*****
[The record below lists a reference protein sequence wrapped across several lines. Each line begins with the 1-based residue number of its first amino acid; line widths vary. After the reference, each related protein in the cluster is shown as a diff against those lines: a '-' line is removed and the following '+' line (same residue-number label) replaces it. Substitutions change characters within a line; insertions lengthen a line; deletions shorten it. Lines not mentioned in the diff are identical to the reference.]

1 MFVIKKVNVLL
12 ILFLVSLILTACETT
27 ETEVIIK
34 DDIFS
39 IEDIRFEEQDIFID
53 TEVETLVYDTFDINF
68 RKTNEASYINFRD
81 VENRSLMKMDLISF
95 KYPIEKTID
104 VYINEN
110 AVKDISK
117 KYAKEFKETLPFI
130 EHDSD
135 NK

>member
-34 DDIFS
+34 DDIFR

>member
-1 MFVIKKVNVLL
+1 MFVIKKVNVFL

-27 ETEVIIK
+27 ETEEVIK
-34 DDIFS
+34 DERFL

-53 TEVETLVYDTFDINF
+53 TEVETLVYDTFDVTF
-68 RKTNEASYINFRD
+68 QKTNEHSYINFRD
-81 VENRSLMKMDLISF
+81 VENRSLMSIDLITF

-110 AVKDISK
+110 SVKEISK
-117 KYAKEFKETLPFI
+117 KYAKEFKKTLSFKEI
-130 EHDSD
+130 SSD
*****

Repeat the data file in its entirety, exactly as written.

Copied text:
[The record below lists a reference protein sequence wrapped across several lines. Each line begins with the 1-based residue number of its first amino acid; line widths vary. After the reference, each related protein in the cluster is shown as a diff against those lines: a '-' line is removed and the following '+' line (same residue-number label) replaces it. Substitutions change characters within a line; insertions lengthen a line; deletions shorten it. Lines not mentioned in the diff are identical to the reference.]

1 MFVIKKVNVLL
12 ILFLVSLILTACETT
27 ETEVIIK
34 DDIFS
39 IEDIRFEEQDIFID
53 TEVETLVYDTFDINF
68 RKTNEASYINFRD
81 VENRSLMKMDLISF
95 KYPIEKTID
104 VYINEN
110 AVKDISK
117 KYAKEFKETLPFI
130 EHDSD
135 NK

>member
-34 DDIFS
+34 DDIFR

>member
-1 MFVIKKVNVLL
+1 MFVIKKVNVFL

-27 ETEVIIK
+27 ETEEVIK
-34 DDIFS
+34 DERFL

-53 TEVETLVYDTFDINF
+53 TEVETLVYDTFDVTF
-68 RKTNEASYINFRD
+68 QKTNEHSYINFRD
-81 VENRSLMKMDLISF
+81 VENRSLMSIDLITF

-110 AVKDISK
+110 SVKEISK
-117 KYAKEFKETLPFI
+117 KYAKEFKKTLSFKEI
-130 EHDSD
+130 SSD